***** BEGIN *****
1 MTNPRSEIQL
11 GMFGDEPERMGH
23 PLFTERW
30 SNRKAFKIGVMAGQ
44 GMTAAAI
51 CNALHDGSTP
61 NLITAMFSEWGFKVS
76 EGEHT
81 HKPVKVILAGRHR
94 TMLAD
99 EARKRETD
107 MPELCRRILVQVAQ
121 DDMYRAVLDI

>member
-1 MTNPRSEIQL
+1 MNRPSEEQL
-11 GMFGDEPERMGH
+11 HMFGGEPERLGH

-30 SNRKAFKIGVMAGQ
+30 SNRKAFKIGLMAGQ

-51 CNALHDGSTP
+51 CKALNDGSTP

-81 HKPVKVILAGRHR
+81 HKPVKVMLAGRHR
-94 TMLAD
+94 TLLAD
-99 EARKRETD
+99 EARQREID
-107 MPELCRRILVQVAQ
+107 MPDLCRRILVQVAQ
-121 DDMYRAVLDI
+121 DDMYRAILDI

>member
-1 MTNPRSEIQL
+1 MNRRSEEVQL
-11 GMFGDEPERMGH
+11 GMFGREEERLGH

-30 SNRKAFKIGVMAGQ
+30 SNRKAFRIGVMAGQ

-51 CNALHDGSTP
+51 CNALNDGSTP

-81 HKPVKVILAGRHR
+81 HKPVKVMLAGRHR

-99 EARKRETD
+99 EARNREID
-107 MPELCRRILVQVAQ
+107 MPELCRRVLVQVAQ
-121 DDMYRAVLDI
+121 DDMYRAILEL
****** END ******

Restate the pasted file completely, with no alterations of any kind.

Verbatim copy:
1 MTNPRSEIQL
11 GMFGDEPERMGH
23 PLFTERW
30 SNRKAFKIGVMAGQ
44 GMTAAAI
51 CNALHDGSTP
61 NLITAMFSEWGFKVS
76 EGEHT
81 HKPVKVILAGRHR
94 TMLAD
99 EARKRETD
107 MPELCRRILVQVAQ
121 DDMYRAVLDI

>member
-1 MTNPRSEIQL
+1 MNRPSEEQL
-11 GMFGDEPERMGH
+11 HMFGGEPERLGH

-30 SNRKAFKIGVMAGQ
+30 SNRKAFKIGLMAGQ

-51 CNALHDGSTP
+51 CKALNDGSTP

-81 HKPVKVILAGRHR
+81 HKPVKVMLAGRHR
-94 TMLAD
+94 TLLAD
-99 EARKRETD
+99 EARQREID
-107 MPELCRRILVQVAQ
+107 MPDLCRRILVQVAQ
-121 DDMYRAVLDI
+121 DDMYRAILDI

>member
-1 MTNPRSEIQL
+1 MNRRSEEVQL
-11 GMFGDEPERMGH
+11 GMFGREEERLGH

-30 SNRKAFKIGVMAGQ
+30 SNRKAFRIGVMAGQ

-51 CNALHDGSTP
+51 CNALNDGSTP

-81 HKPVKVILAGRHR
+81 HKPVKVMLAGRHR

-99 EARKRETD
+99 EARNREID
-107 MPELCRRILVQVAQ
+107 MPELCRRVLVQVAQ
-121 DDMYRAVLDI
+121 DDMYRAILEL